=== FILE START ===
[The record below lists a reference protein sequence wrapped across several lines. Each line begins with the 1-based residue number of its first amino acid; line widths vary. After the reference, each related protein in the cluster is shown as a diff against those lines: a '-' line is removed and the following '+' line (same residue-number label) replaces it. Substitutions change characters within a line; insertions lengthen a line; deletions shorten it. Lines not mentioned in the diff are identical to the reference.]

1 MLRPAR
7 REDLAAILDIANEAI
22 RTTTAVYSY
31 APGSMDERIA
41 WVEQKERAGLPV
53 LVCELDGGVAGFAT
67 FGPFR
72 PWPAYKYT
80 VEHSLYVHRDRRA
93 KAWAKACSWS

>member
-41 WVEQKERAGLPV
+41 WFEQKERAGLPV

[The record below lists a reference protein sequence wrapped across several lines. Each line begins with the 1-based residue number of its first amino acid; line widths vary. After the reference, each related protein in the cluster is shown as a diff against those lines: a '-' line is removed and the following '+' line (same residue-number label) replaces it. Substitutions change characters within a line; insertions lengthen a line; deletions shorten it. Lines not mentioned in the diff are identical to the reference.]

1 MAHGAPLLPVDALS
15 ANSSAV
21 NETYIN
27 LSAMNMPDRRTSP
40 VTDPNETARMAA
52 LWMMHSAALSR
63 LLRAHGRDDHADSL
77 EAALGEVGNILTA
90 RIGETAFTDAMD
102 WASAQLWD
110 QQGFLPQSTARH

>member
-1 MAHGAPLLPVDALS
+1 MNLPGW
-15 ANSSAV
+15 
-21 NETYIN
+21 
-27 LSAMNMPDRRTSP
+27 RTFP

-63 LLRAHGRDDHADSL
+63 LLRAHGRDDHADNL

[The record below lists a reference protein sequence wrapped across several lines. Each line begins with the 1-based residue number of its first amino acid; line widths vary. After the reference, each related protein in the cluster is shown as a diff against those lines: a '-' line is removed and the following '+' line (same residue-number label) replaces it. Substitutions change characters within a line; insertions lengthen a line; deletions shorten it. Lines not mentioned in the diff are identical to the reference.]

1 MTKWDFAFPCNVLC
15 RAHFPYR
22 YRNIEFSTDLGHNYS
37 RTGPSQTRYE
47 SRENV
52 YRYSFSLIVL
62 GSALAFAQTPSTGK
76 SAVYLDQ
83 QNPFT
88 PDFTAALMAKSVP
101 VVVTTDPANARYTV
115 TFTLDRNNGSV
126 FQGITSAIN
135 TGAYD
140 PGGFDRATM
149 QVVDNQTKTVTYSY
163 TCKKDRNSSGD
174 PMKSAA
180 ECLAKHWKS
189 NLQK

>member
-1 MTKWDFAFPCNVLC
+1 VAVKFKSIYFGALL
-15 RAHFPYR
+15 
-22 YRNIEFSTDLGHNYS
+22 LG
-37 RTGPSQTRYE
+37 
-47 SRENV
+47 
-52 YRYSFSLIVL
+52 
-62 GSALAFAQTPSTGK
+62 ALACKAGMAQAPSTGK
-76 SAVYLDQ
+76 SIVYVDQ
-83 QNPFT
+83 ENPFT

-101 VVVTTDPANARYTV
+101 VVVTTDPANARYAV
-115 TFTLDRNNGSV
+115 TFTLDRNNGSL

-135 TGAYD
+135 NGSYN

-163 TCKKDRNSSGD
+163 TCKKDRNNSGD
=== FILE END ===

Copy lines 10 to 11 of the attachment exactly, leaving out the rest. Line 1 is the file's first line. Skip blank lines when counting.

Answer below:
80 VEHSLYVHRDRRA
93 KAWAKACSWS